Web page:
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author:("Zhu, jinghe")
1.  miR-193a-3p regulates the multi-drug resistance of bladder cancer by targeting the LOXL4 gene and the Oxidative Stress pathway 
Molecular Cancer  2014;13(1):234.
Background
Chemoresistance is a major obstacle to the curative cancer chemotherapy and presents one of the most formidable challenges in both research and management of cancer.
Results
From the detailed studies of a multi-chemosensitive (5637) versus a chemoresistant (H-bc) bladder cancer cell lines, we showed that miR-193a-3p [GenBank: NR_029710.1] promotes the multi-chemoresistance of bladder cancer cells. We further demonstrated that lysyl oxidase-like 4 (LOXL4) gene [GenBank: NM_032211.6] is a direct target of miR-193a-3p and executes the former’s impact on bladder cancer chemoresistance. The Oxidative Stress pathway activity is drastically affected by a forced reversal of miR-193a-3p or LOXL4 levels in cell and may act at the downstream of LOXL4 gene to relay the miR-193a-3p’s impact on the multi-chemoresistance in both cultured cells and the tumor xenografts in nude mice.
Conclusions
In addition to a new mechanistic insight, our results provide a set of the essential genes in this newly identified miR-193a-3p/LOXL4/Oxidative Stress axis as the diagnostic targets for a guided anti-bladder cancer chemotherapy.
Electronic supplementary material
The online version of this article (doi:10.1186/1476-4598-13-234) contains supplementary material, which is available to authorized users.
doi:10.1186/1476-4598-13-234
PMCID: PMC4200202  PMID: 25311867
LOXL4; miR-193a-3p; Chemoresistance; Bladder cancer; Oxidative stress pathway
2.  A year of great leaps in genome research 
Genome Medicine  2012;4(1):4.
A report on the 6th International Conference on Genomics (ICG-VI), Shenzhen, China, 12-15 November 2011.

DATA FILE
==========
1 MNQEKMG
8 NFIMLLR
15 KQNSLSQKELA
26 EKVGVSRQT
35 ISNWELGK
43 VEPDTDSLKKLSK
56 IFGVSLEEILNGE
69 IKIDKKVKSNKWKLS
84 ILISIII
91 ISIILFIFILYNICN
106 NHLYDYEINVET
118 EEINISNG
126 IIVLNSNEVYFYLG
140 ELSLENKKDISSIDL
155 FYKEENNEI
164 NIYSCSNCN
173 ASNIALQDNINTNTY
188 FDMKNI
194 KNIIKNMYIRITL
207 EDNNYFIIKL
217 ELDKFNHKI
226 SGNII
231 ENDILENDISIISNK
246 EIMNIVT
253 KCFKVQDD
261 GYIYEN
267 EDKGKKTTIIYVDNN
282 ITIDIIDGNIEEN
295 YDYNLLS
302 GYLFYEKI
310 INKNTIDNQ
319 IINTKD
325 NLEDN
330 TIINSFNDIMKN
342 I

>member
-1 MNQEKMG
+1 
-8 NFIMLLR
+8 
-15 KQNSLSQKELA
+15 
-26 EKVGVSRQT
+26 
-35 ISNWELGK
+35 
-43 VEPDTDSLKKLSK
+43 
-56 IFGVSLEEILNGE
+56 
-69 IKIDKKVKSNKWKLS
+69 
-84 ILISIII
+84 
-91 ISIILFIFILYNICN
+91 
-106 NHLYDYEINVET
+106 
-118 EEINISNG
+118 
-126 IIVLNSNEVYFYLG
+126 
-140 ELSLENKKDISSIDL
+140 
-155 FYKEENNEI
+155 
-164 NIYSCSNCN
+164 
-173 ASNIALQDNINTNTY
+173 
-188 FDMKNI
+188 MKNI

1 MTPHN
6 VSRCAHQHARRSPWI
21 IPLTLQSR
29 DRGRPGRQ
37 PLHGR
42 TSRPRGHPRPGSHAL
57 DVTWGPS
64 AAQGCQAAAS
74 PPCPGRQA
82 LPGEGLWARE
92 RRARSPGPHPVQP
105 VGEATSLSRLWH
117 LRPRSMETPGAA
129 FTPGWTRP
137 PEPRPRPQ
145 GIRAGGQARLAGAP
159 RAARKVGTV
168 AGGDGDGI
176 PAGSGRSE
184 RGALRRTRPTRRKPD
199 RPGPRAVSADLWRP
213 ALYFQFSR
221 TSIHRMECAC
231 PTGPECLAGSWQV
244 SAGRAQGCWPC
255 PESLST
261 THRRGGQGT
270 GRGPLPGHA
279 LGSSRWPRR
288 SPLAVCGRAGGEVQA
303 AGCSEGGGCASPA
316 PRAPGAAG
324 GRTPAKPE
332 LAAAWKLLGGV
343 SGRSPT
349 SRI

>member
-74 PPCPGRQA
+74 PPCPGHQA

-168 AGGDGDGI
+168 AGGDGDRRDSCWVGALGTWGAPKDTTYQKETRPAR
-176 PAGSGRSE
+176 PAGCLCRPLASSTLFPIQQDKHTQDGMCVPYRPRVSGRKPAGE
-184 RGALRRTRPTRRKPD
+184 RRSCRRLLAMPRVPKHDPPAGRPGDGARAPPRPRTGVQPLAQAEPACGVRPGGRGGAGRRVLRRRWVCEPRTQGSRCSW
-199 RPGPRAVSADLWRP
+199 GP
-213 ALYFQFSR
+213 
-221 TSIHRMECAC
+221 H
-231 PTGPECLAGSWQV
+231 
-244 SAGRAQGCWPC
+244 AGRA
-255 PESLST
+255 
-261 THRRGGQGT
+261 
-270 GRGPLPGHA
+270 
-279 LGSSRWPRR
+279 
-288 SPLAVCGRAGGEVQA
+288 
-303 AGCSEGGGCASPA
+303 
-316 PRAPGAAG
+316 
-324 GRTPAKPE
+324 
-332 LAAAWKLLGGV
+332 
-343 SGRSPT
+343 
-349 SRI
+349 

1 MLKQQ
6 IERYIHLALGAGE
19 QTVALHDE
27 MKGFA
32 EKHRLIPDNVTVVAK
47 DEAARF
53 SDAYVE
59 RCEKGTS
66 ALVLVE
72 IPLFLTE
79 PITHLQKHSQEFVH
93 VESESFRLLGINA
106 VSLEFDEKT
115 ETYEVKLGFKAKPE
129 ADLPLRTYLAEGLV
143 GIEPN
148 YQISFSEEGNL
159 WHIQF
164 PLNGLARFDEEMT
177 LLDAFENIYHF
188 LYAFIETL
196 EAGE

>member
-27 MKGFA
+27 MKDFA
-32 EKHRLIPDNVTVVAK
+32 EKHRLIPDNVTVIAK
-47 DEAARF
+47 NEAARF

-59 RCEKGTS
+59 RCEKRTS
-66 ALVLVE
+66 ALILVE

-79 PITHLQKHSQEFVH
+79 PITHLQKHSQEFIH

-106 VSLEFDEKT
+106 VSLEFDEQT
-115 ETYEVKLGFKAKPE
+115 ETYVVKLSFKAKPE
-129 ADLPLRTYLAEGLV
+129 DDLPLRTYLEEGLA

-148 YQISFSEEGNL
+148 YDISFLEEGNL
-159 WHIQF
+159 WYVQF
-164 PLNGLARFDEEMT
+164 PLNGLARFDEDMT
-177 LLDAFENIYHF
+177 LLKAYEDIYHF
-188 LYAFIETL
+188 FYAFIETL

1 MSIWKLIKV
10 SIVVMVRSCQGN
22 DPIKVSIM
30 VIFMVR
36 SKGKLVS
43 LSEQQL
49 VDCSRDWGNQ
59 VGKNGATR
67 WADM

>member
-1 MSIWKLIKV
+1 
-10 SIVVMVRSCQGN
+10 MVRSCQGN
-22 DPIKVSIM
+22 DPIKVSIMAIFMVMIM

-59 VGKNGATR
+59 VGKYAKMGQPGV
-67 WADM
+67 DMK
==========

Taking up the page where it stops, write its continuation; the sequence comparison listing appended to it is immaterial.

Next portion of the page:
doi:10.1186/gm303
PMCID: PMC3334552  PMID: 22293069
3.  Single-base resolution maps of cultivated and wild rice methylomes and regulatory roles of DNA methylation in plant gene expression 
BMC Genomics  2012;13:300.
Background
DNA methylation plays important biological roles in plants and animals. To examine the rice genomic methylation landscape and assess its functional significance, we generated single-base resolution DNA methylome maps for Asian cultivated rice Oryza sativa ssp. japonica, indica and their wild relatives, Oryza rufipogon and Oryza nivara.
Results
The overall methylation level of rice genomes is four times higher than that of Arabidopsis. Consistent with the results reported for Arabidopsis, methylation in promoters represses gene expression while gene-body methylation generally appears to be positively associated with gene expression. Interestingly, we discovered that methylation in gene transcriptional termination regions (TTRs) can significantly repress gene expression, and the effect is even stronger than that of promoter methylation. Through integrated analysis of genomic, DNA methylomic and transcriptomic differences between cultivated and wild rice, we found that primary DNA sequence divergence is the major determinant of methylational differences at the whole genome level, but DNA methylational difference alone can only account for limited gene expression variation between the cultivated and wild rice. Furthermore, we identified a number of genes with significant difference in methylation level between the wild and cultivated rice.